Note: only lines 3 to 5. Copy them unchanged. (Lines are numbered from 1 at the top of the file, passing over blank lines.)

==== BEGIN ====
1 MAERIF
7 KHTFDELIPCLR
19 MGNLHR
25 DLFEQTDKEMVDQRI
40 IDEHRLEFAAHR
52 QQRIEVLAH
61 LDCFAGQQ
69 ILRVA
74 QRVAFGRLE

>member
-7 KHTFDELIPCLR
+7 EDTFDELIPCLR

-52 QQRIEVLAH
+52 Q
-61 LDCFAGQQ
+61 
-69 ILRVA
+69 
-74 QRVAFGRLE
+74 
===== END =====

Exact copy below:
19 MGNLHR
25 DLFEQTDKEMVDQRI
40 IDEHRLEFAAHR